grows into a full-blown infatuation.
Paul W. Eastwick and Eli J. Finkel
See also Bogus Stranger Paradigm; Infatuation; Initiation
of Relationships; Interpersonal Attraction; Love,
Unreciprocated; Reciprocity, Norm of; Social
Relations Model; Speed Dating
Further Readings
Aron, A., Dutton, D. G., Aron, E. N., & Iverson, A.
(1989). Experiences of falling in love. Journal of
Social and Personal Relationships, 6, 243–257.
Backman, C. W., & Secord, P. F. (1959). The effect of
liking on interpersonal attraction. Human Relations,
12, 379–384.
Eastwick, P. W., Finkel, E. J., Mochon, D., & Ariely, D.
(2007). Selective versus unselective romantic desire:
Not all reciprocity is created equal. Psychological
Science, 18, 317–319.
Huston, T. L. (1973). Ambiguity of acceptance, social
desirability, and dating choice. Journal of
Experimental Social Psychology, 9, 32–42.
Kenny, D. A. (1994). Interpersonal perception: A social
relations analysis. New York: Guilford Press.
Newcomb, T. M. (1961). The acquaintance process.
New York: Holt, Rinehart, & Winston.
Tennov, D. (1979). Love and limerence. New York: Stein
and Day.
Rejection refers to being dumped, left out,
snubbed, or otherwise made to feel excluded.
People feel rejected when they are made to feel
that they do not belong in a relationship or to a
group. Rejection tends to have negative effects on
behaviors, thoughts, and emotions. When people
who are rejected feel that they are able to connect
with others, the negative effects of rejection usually are eliminated. This entry discusses how
rejection thwarts a fundamental need for relationships, summarizes different types of rejection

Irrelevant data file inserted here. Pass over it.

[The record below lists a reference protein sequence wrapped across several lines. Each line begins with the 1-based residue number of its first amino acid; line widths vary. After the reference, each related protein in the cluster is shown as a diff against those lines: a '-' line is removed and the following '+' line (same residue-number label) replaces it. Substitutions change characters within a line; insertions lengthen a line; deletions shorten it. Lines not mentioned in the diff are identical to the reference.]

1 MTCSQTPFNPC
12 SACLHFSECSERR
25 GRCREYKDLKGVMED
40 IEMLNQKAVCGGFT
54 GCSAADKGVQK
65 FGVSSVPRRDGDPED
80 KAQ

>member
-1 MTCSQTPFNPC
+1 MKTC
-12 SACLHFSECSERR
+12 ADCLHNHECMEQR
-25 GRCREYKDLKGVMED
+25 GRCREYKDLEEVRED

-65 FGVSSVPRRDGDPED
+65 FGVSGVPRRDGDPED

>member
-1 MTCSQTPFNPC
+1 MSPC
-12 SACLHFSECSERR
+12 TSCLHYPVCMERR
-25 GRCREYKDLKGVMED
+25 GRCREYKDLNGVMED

people experience inside and outside of the laboratory, and examines the effects of rejection—
both positive and negative—on behavior, thoughts,
and emotions.
Rejection Thwarts a Fundamental Need
Most psychologists agree that people are motivated to have positive and durable relationships
with other people. Roy Baumeister and Mark
Leary refer to this motivation as a “need to
belong” and suggest that it is among the strongest
and most basic of all human needs. From this perspective, people naturally try to think, feel, and
act in ways that will earn them social acceptance
and avoid rejection. Rejection thwarts the need to
belong. As such, the consequences of rejection are
consistent, strong, and mostly negative.
Rejection Inside and
Outside of the Laboratory
Rejection is a common experience. People experience divorce, romantic breakups, or show romantic
interest in another person only to have their romantic advances rebuffed. Some people seek membership
in college fraternities and sororities, only to be told
that they are not wanted. Children are left out of
games on the playground, or they are told that they
cannot sit by a person on the school bus. Rejection
is a common theme in television and movies. Most
reality television shows involve some sort of rejection. Some reality television shows involve contestants being voted off an island, whereas others
involve contestants experiencing eviction from an
apartment or house for various reasons. These
examples provide at least some suggestion that rejection is a familiar experience for most people.
Psychologists use a variety of methods to study
the effects of rejection. The methods psychologists
use to understand rejection involve exposing people to situations that are considerably milder than
the types of rejection people experience outside the
laboratory (e.g., divorce, breakups), mostly because
it would be unethical to expose people to those
types of events for the purpose of research.
Although laboratory manipulations often involve
vague or impersonal experiences of rejection, the
effects of these manipulations are quite strong.
Listed next are the five most common methods
psychologists use to study rejection. In each
method, some people experience a type of rejection, and their responses are compared with those
of people who do not experience rejection.
The first method (“group rejection”) involves
some participants being told that no one in a group
wanted to work with them, whereas others are told
everyone wanted to work with them. In a second
method (“lonely future”), some participants receive
false feedback that they have a personality type in
which they can expect to end up alone later in life,
whereas others are told they can expect a future
filled with social acceptance or negative events
unrelated to their social relationships. A third